Creative & academic essays, social commentary, a touch of memoir and poetry
More books than friends
To participate in the world have more books than friends. Days are sometimes hard, and I'm wary of a certain life goal.
I took for granted I was going to live. I have for about a decade or five, just able to summon the energy. But I don't really get it.
I have always missed the present moment, seeking, bumbling.
I repeat words, and not in an ironic way.
I think about the girl I was and wasn't.
A woman in 2017, I forget whole weekends.
Hair clippers help my emotional needs by blocking the year-on-year backstory.
This is me, literally a catalogue of fragments in this magazine.
I find ways to write – a little more, a little less. Simply repeating words.
I like proper pockets which give full access, not a con that's a flap.
All this a record of me. I use words in a connected confession:
occasional pleasure and a list of guilt become less embarrassing sliced out.
I live inside others and beside myself, on standby, curious, always the
spectrum alongside. It's OK, I carry on, the same me.
I write because there is no prescribed path.
To change course, to make changes, to manoeuvre an immensely long way.
I imagine feet hunkering down in the driving seat.
I always knew
I always knew I wanted to write When I was a child I wanted a book deal. I was 40 before I was ready to express enough with gusto. The age you manage, with the addition of chilli, to have the balls to advance. So, that's now.
There's me, the younger sibling
I can see that no one is managing. Something vital is just wrong, some of it genuinely might crumble.
Looking at our strands, I engage and involve. I need to stop the picture wobbling.
I cling to and brace you, so nothing goes wrong in the city of Lego.
There's a rebel in her
At five years old, just try, in the healthiest way, to talk. At 14, just be nice and kind, pretend to be perfect, just do things quietly. The curse of adolescence: to go over what went wrong.
She doesn't miss the sound of 80s tragedy. A teenager setting out crying, she tries to declare; nobody wants it discussed. She insists on a voice. There's a rebel in her.
When I was young
When I was young my mother was good at talking, my father was the smell of formaldehyde.
Schools can break you. I turned to relationships - that's how we learn in life. My way is to bottle it up.
Later in life I don't have children. Later in life I sit on my sofa. I'm anxious.
I sit on the sofa, gurgling. I have a conversation with me.
Somewhere in between
The 70s taught that forcing people to change led to depression.
I lived through 1981. Defiant. Somewhere in between sweet and subversive. Apparently, I played a questionable boy, and then I turned to politics.
I wanted to have the words to talk to a therapist.
Feels like it's just you
To a child everybody feels older. You're walking into a cold wind of grown women who love to be like everybody else. The memory makes you feel empty in the wrong places. Your true muse would be transgressive, with no doubt of themselves. Soon you will trouble a person, and then another. Soon it will become hard, all the time. Your life wriggling in a binbag of haunted depth.
Silent for so long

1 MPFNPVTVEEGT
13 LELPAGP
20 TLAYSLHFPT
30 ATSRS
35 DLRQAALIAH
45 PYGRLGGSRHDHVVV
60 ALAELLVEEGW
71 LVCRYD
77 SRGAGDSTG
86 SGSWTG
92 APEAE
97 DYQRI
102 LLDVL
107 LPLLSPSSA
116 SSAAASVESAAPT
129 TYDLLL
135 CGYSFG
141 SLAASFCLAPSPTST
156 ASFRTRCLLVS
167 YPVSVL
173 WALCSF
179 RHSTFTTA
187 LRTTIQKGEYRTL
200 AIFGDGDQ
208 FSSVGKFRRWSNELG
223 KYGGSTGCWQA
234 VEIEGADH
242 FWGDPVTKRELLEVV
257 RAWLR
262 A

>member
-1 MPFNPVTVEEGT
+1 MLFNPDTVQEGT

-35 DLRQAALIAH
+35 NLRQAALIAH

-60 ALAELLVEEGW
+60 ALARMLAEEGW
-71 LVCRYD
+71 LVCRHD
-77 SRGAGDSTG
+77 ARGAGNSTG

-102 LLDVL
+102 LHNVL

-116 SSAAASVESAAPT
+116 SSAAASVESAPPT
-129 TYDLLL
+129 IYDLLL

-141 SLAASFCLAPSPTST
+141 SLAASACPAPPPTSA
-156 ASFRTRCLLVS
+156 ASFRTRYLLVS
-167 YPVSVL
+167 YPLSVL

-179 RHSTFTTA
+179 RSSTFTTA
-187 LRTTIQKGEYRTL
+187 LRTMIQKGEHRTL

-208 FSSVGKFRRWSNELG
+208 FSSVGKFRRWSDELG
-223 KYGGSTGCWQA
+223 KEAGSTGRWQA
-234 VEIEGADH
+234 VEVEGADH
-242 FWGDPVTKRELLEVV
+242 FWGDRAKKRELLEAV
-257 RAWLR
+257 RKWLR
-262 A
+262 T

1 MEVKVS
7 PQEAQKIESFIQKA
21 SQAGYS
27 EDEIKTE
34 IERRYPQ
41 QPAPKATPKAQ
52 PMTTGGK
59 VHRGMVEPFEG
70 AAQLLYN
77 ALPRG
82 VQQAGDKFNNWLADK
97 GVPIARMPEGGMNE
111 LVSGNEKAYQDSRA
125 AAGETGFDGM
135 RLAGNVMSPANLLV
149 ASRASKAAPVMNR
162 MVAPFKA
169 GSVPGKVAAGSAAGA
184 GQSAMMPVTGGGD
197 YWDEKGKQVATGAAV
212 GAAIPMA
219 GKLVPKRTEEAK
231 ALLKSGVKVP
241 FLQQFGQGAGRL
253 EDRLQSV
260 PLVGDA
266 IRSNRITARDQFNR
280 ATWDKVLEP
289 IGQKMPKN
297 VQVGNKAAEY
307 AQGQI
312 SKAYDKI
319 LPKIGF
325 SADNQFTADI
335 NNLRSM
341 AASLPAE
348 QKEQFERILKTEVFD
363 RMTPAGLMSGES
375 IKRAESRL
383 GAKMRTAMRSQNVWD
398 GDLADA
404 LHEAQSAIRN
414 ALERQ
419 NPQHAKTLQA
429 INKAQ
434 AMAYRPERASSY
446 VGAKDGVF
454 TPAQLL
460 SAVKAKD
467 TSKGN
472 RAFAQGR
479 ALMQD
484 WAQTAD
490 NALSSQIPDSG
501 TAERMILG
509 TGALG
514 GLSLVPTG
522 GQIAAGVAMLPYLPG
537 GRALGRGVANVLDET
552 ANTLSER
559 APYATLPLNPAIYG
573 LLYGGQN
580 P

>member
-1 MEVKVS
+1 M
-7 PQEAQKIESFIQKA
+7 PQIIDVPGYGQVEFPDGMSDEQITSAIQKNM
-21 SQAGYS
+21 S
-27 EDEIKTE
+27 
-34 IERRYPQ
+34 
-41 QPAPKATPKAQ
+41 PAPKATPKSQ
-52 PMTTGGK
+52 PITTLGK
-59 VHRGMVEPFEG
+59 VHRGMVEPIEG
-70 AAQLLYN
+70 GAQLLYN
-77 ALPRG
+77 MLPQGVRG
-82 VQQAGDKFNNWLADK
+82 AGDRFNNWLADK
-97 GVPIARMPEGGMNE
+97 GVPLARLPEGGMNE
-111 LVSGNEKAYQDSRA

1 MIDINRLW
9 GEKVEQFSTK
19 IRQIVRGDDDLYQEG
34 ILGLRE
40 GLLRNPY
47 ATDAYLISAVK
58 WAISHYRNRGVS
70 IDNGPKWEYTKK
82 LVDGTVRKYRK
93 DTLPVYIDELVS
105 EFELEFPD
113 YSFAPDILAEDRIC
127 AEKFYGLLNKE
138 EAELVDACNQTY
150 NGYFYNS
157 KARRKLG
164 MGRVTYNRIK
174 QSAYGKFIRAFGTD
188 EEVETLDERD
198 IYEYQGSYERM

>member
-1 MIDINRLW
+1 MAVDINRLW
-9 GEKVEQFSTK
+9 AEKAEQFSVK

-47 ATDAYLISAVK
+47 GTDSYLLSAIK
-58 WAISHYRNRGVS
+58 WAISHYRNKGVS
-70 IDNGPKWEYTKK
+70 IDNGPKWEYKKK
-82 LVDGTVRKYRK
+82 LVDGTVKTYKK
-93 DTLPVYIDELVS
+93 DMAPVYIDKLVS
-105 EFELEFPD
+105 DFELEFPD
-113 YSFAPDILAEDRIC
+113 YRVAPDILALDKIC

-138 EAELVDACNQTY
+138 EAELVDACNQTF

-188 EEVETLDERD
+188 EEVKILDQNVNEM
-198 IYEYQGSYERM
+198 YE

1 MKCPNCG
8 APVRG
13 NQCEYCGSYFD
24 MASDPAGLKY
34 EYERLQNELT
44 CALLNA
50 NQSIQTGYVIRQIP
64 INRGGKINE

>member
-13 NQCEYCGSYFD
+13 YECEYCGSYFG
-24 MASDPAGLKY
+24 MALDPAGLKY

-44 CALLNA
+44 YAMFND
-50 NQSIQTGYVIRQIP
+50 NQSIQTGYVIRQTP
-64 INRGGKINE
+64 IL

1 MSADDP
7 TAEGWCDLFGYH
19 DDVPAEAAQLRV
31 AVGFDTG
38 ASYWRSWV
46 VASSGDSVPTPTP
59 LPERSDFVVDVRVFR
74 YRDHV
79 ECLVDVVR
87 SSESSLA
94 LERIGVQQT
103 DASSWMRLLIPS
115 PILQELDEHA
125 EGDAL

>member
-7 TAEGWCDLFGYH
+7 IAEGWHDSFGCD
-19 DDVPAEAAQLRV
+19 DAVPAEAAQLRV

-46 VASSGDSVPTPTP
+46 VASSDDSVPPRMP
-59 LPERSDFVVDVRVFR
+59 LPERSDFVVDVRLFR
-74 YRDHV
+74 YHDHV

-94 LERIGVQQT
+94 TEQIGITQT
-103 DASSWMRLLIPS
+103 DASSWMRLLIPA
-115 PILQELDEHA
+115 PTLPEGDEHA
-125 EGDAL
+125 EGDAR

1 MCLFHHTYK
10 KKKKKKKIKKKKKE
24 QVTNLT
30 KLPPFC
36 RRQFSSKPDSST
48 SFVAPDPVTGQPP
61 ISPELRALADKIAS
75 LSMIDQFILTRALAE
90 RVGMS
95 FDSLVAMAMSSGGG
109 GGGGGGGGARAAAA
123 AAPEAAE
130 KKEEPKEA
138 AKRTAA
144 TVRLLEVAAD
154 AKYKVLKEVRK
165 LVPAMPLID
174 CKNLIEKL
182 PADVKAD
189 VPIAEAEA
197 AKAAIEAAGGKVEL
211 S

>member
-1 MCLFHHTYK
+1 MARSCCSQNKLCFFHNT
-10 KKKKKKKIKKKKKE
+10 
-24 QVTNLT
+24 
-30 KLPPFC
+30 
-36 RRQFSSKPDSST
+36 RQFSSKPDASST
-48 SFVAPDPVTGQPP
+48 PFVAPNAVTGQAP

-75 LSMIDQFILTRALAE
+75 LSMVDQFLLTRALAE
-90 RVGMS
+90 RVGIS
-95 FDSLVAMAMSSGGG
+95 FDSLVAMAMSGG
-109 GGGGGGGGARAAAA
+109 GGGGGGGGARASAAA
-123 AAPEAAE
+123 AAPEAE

Silent for so long, what you don't know literally inside you. People expected me to play the cello, while other girls were lazy.
I enjoyed studying, talking about books. I put an unhealthy amount of pressure on myself. I was trying to relieve what is distracting me.
I think about my own existence. Lying there, obsessed about a satisfying death.
The teacher I adore is someone who explains it's about liking yourself. It's a quality warmth of friends. I am enamoured.
Other people make it more uncomfortable. Don't like that I'm impressed. I feel awkward; I'm in conflict.
I watch moments burst. It's hard to remember the pleasure above all that.
Mid-teens are layered with power. To be different looks like lack.
There's a defined style, surface markers that could make you feel better about yourself. The Other is a rough, scratchy noise.
This is the downside to a limited world. Price to pay for yielding to their way.
All is revealed
At the beginning of my teens I was into a boyfriend, oddly performing as one of the girls. Trying on their role in fantasies of youth.
At their end, the memory of a breast wobbles. It makes perfect sense that bras burned. There's more to female sexuality.
Parents are going to affect you
Stories taught me to read. Parents are going to affect you.
My father was his job - in daylight hours. The truth isn't always being gathered.
I'd watched my dad; you can learn from mistakes.
I can't stop watching. I try to plot a different route.
I find I'm not sure what I actually feel.
An open letter
I haven't a dress, I can't look like a girl. I find t-shirts to crush my breast. I want no part of manliness. I am allowed imagination, to have a broad view of my name. Inside, I appear like I mean.
My mother could have no money. Instead, like a child to my father. He was able to be because he was smart. Looking back, I was in a constant state of outrage. The work culture needs to change. Being a mother and not being paid: it's hard to feel passionate about their world.
Is there something wrong with you? Other children are happy!
My sister called me an animal. At 17, I was not young.
Having a sister was catastrophic. Don't try it!
I didn't really understand who suffered. The result was a workaholic.
If you don't have time to think it's difficult to find happiness.
Not quite enough
There's a serious intensity which is not quite enough in Hereford.
Not quite the real thing. Mostly, there is only me, bleating:
Hereford is a tiny, simple place.
The life writers put into context. She is shown conversations, how women are drawn to women. That's why I can tell that will be me.
I play a woman working out problems. There's a lot of feeling. It's part dialogue, but mainly many, many thoughts and characters.